As Cornelius Hunter noted in a recent post on the growing public mistrust of science, a HuffPost/YouGov poll showed that nearly three out of five Americans trust information from scientists “only a little or not at all”. Four out of five feel that way about information from science journalists. (Poll here.)
Poll results are revealing, but principally if you understand what conversations, debates, and struggles underlie them.
Here’s an example: From the December 16, 2013, Harris poll, we learn: that “Americans’ Belief in God, Miracles and Heaven Declines” but “Belief in Darwin’s theory of evolution rises.” Here are the detailed tables, which contain some highly significant and much less publicized information: The young, who credit Darwin much more than their elders, also credit UFO’s, astrology, witches, and reincarnation much more than their elders.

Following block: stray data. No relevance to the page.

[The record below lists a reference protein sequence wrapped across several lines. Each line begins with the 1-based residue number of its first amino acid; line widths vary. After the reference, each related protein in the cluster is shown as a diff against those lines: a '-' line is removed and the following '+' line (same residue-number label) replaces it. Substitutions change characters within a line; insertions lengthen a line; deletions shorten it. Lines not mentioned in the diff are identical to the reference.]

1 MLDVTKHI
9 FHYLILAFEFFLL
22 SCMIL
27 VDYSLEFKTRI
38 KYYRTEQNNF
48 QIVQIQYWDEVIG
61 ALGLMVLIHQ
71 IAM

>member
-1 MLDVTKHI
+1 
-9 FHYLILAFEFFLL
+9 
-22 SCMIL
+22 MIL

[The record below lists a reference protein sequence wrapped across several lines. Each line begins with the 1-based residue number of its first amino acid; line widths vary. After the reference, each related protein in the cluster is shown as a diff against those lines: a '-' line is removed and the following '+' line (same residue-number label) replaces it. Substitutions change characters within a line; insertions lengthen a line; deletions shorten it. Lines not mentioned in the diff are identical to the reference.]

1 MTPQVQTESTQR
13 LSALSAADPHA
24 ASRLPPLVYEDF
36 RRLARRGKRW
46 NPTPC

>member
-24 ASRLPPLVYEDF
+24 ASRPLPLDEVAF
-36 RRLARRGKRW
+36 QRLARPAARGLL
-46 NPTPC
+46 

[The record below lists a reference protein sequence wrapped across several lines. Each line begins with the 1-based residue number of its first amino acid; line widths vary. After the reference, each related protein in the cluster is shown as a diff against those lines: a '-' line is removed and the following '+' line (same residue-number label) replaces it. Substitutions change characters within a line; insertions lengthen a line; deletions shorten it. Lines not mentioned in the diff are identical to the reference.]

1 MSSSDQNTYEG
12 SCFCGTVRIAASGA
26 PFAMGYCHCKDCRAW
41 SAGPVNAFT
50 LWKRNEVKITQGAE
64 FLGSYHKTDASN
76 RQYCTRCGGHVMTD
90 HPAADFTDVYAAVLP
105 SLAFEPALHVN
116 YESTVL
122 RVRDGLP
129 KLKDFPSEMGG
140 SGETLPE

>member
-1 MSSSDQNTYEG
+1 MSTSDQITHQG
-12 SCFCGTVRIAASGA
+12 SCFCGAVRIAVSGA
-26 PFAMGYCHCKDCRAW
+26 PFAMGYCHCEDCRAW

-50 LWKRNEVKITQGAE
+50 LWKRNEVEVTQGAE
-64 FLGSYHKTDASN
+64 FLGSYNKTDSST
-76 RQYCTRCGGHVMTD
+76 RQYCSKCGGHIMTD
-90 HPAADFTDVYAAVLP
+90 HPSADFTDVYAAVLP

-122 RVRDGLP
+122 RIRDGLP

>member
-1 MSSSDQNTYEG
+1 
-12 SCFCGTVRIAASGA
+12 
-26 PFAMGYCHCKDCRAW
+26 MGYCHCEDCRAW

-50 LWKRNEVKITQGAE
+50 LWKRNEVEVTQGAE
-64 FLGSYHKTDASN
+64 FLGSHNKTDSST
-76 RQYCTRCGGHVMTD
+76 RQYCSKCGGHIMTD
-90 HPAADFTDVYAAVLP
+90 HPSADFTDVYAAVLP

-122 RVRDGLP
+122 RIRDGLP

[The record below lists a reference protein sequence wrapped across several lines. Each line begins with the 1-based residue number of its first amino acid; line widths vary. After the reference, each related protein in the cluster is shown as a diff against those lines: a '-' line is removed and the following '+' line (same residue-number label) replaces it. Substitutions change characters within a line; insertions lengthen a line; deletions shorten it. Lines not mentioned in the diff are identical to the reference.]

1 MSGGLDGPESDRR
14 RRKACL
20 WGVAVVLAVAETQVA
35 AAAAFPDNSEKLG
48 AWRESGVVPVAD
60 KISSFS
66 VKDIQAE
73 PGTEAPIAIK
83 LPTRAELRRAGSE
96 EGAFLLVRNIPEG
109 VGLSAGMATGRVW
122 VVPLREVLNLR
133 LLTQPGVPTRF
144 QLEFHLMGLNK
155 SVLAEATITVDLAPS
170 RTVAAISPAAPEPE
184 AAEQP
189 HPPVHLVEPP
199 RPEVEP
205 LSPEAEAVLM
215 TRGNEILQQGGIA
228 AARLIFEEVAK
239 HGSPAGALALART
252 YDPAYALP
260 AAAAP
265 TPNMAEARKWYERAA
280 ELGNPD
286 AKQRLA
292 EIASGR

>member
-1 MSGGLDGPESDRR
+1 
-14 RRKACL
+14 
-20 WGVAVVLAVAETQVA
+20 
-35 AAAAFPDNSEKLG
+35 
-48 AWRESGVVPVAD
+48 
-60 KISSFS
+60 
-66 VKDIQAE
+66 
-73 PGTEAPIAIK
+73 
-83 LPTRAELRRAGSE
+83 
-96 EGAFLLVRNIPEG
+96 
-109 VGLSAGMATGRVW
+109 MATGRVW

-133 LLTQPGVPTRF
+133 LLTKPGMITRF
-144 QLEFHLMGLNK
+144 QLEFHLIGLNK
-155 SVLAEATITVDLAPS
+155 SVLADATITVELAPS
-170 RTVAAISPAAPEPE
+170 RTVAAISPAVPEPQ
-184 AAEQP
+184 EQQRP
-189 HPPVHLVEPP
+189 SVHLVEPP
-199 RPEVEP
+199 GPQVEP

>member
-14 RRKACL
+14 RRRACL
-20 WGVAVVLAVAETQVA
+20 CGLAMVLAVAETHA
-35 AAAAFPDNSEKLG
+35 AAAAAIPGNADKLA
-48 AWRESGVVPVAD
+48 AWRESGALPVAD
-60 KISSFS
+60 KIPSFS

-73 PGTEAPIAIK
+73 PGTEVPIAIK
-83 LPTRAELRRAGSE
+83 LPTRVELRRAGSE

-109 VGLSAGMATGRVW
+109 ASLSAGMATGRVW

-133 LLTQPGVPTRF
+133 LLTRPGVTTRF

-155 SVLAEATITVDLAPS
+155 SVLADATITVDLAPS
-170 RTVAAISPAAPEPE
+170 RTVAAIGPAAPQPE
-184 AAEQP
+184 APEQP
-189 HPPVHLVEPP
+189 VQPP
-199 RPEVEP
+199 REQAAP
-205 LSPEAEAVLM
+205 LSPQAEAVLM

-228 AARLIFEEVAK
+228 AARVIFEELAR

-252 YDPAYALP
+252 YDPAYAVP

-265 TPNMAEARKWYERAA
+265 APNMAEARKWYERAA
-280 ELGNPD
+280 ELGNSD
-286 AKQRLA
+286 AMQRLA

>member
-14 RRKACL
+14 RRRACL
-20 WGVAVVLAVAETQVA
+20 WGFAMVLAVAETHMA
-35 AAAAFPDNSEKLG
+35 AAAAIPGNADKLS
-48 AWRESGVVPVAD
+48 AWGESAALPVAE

The poll probably captures the slow decline in rationally held belief. That is, the same person who is unsure whether there is a God may very well believe in ghosts, witches, and Darwin all at once. And that is no surprise. The message from cosmology today is, the universe need not make sense. And that’s okay.
And you should trust science to about the same extent as you trust that girl who said she wouldn’t tell anyone what you told her.
See also: ”Science Fictions”
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